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Montevideo, July 24th 2021 - 16:19 UTC

 

 

Iconic Mar del Plata hotel closes down due to covid-19 travel restrictions within Argentina

Tuesday, July 13th 2021 - 08:30 UTC
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The Torres de Manatiales complex will be reconverted into apartment and office spaces The Torres de Manatiales complex will be reconverted into apartment and office spaces

The iconic Torres de Manantiales hotel in the traditional Argentine beach resort of Mar del Plata is closing down due to a steady lack of guests resulting from sanitary restrictions which have corseted people's freedom of movement.

During 2020, hotel occupancy in Mar del Plata fell 68% compared to prepandemic times and neither the summer season nor the occasional long weekends have managed to bring some financial relief.

Along coastal resorts in Argentina, a total 70 hotels have been closed down in just four months.

The Torres de Manatiales complex will be reconverted into apartment and office spaces, it was announced. The 230 employees affected by the decision have been offered the appropriate severance payment.

During the last long weekend (July 9 -National Independence Day-, 10 and 11) occupancy averaged 20%; way below Mar del Plata's usual 30% during short breaks.

Manatiales is owned by former Media Secretary Hernán Lombardi under President Mauricio Macri (2015-2019).

In mid-June, Mar del Plata's Sheraton hotel made the same decision, but has not yet confirmed whether the facilities will be converted or sold.

The news of the closure of the Manantiales hotel was known through the workers. “It closed its doors to tourism since Monday; they are not taking any more reservations,” union leader Pablo Santín told the Noticias Argentinas agency. He added that “the idea is to rent them as apartments for periods of 24 months.”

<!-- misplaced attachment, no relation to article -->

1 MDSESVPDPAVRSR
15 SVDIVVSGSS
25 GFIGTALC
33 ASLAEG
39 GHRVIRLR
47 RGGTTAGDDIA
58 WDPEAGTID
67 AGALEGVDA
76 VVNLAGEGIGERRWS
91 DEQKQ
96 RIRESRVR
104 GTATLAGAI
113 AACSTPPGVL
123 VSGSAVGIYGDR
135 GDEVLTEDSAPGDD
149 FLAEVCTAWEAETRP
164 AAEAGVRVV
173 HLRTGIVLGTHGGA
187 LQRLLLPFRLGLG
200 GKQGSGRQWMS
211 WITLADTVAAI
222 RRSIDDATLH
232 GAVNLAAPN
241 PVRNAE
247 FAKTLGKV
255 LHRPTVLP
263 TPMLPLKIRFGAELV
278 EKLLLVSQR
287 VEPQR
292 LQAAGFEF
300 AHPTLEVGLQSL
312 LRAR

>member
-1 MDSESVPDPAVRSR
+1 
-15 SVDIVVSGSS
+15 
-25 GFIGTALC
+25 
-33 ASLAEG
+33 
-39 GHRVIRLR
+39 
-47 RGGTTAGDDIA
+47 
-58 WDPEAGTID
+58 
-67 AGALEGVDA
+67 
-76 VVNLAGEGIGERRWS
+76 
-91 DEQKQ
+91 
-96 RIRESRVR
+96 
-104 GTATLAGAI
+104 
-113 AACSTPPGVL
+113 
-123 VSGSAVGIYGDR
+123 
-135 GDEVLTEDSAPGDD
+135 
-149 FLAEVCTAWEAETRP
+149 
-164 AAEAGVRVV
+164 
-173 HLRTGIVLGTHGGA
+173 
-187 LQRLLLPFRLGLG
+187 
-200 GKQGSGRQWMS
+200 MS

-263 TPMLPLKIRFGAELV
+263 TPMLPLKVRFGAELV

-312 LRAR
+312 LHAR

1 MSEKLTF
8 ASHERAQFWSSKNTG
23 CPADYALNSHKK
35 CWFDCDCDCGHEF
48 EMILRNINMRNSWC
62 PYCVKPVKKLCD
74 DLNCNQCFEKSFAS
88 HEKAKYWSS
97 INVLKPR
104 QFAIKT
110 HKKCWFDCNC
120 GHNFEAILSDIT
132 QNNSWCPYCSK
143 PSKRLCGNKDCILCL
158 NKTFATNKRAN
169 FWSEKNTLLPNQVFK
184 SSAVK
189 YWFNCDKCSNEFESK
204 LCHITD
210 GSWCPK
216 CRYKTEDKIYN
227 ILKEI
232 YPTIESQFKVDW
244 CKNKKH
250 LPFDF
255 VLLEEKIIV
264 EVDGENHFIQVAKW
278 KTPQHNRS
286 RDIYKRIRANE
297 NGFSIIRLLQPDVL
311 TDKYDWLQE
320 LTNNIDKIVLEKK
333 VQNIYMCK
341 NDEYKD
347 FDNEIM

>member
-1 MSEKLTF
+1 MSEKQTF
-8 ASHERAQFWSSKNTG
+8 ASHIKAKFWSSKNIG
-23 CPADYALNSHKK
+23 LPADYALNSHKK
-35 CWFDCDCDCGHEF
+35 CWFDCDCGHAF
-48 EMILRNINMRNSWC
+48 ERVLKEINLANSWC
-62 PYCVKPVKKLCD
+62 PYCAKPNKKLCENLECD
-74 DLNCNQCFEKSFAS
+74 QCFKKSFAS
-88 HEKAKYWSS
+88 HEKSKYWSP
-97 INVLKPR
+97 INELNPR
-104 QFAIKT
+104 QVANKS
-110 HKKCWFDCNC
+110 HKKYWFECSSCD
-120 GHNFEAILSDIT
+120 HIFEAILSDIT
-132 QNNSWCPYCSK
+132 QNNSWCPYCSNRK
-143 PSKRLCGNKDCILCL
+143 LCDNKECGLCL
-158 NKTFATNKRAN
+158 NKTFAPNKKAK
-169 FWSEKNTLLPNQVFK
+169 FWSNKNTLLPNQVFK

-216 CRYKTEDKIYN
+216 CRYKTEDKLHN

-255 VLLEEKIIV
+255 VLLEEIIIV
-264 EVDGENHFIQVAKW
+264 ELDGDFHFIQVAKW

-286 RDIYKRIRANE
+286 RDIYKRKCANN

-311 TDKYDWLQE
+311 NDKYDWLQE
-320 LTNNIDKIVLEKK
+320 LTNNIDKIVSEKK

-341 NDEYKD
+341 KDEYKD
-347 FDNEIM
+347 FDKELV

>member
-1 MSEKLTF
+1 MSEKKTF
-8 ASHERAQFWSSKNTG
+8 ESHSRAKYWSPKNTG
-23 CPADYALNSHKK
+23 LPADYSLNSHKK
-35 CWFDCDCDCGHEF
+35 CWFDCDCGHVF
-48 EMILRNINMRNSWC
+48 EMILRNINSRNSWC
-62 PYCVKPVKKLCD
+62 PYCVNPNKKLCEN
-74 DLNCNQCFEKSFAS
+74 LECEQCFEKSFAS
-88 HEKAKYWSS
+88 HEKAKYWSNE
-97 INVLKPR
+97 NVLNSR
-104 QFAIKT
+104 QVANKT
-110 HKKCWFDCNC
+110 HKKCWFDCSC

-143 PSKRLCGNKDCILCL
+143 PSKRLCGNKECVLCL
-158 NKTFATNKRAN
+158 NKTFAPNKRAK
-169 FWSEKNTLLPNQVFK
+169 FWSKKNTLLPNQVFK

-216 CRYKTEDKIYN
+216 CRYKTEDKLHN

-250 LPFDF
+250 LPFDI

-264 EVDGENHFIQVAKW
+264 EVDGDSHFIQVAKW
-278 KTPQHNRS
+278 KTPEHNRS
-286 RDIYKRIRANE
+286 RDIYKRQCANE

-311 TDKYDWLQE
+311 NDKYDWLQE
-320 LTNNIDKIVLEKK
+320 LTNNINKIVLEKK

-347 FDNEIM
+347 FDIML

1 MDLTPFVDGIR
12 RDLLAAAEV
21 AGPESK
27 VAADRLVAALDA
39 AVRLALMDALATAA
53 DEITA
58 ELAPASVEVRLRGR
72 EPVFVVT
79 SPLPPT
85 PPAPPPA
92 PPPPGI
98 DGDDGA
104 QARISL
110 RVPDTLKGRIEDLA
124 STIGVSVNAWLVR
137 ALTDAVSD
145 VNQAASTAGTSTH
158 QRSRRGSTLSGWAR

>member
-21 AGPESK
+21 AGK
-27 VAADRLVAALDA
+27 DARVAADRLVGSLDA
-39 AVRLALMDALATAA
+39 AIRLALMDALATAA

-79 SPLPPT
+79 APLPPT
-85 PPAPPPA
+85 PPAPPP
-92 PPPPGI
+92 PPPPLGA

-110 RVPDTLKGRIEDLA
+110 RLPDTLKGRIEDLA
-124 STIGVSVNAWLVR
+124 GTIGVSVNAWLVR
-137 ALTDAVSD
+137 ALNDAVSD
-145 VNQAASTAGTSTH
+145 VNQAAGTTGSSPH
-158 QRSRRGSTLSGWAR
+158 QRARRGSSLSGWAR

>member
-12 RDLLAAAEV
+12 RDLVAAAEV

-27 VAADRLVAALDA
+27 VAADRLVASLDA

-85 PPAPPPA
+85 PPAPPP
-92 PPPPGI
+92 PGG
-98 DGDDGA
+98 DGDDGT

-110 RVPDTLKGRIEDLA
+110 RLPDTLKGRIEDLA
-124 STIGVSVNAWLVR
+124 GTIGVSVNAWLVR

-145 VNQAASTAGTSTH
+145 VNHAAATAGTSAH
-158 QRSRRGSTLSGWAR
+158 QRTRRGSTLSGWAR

According to Santín, of the 230 workers, between 75 and 85 carry out tasks all-year-round while the rest is summoned for seasonal peaks, but everyone is on the payroll, although there will be a significant staff downsizing.

“The company told us that they will guarantee payment of all voluntary retirements, but that they will not force anyone to do so, but the issue is that with the new scheme, at most they could employ 15 people,” he complained.

Mar del Plata's hotel structure is also going through what some analysts regard as a terminal crisis in case new restrictions are reinstated. The local City Council has announced the waiver of local taxes, but business owners claim that the property tax charged by the Province of Buenos Aires is a burden big enough under the present circumstances.

“The big numbers are in Province and Nation, because a 5-star hotel pays AR $ 16 million in real estate tax per year; a 4 star, AR $ 5 million or AR $ 6 million. They are numbers that are not being paid,” said Eduardo Palena, second vice president of the Mar del Plata Hotel Business Association (Aehg) in a radio interview.

The business organization represents 106 establishments in the seaside resort. The hotel industry in Mar del Plata reportedly accounts for 16,000 direct jobs and 80,000 indirect sources of income for workers.

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